3.
 
From 1993 to 2013 my relationship to the internet revolved almost exclusively around a website called ISC.RO. The Internet Scrabble Club.

Growing up I played Scrabble with my grandmother, who early on instilled in me a love of words and books. At a certain point I became better than my grandmother and began to throw games – she was an extremely sore loser. 

Hosted in Romania, ISC is the only Scrabble website immune to litigation from Parker Brothers, the original Scrabble manufacturer. As someone who enjoyed both solitude and marijuana, online Scrabble offered me a way to focus my energy and avoid life at the same time. I became well known on the site, both for my unrelenting trash talk and my ability to beat most players in three minute games. There were times during that period where I played upwards of a hundred games a day. I haven’t played there for many years but just logged on to view my stats.
                        
WINS: 34616
LOSSES: 19951
DRAWS: 470
            
This level of Scrabble is akin to swinging and nudity. It’s full of secret language, specific etiquette, and, as has been my experience with swinging and nudism, it is populated primarily by geeks. ISC harkens back to the early internet too: the graphics are shitty because they don’t need to be otherwise. There is no advertising and nothing to buy. I played with people named NoChance4U, a dentist in Gainesville Florida; ikantspell, a single mother in Belfast; and giJoel, GI Joel Sherman—GI because of his gastrointestinal problems and constant consumption of Maalox—star of the Scrabble documentary Word Wars, 1997 World Scrabble Champion and director of the North American Scrabble Players Association Club #56 in New York City, where I’ll be playing next Thursday.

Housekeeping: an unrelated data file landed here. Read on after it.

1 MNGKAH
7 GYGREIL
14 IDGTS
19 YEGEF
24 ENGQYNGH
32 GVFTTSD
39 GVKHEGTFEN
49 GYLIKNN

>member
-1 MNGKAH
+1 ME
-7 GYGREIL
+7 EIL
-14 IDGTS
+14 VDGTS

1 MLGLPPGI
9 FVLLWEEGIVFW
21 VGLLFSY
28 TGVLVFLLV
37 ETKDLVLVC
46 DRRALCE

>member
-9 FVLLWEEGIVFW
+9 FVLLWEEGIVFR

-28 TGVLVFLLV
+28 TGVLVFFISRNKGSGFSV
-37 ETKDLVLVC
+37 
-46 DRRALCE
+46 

Often during my twenty year stretch on ISC, I woke up and went to bed anagramming words in my mind, and not by choice. I played so much that I altered the structure of my brain, which became a machine that rearranged letters in pursuit of maximum points. Twenty years ago if someone told me I’d play Scrabble in the same room as Joel Sherman, the most famous Scrabble player to ever live, I’d have called bullshit. But, next Thursday my wife Cristine and I are going to our first session at the New York clubhouse. This, a connection to something specific based around community, is what the internet was about in 1990, and arguably is what those who created the internet intended. Fifteen years ago I watched Word Wars in a house in Vancouver, watched Joel Sherman sweat and pop Tums and lay down two hundred-plus point words. Thursday I’ll see it in person. This is the result of time spent seeking without an agenda, learning through exploration what interested me, then developing it. I didn’t need algorithms or targeted ads to get to this place, I needed freedom from those things, and permission to be curious. It’s important at my age, forty-nine, to not sound like an old-fogey, be judgemental or engage in nostalgia, but I feel genuine concern for the generations that are yet to come, who will be directed towards what the market predicts they’ll enjoy, always in pursuit of their money, and attention. I’m happy I got online at the age that I did. In 1991 I was the one with my hands on the steering wheel, taking this fucked up invention where I wanted it to go, discovering new areas of culture and my own mind. Today the internet is pitched as a vehicle of personal freedom, but it's a self-driving car that knows exactly where it’s about to take you, whether you like it or not. And if you don't like it, you’ll learn to. In large part because you’ve been steered away from other parts of the territory.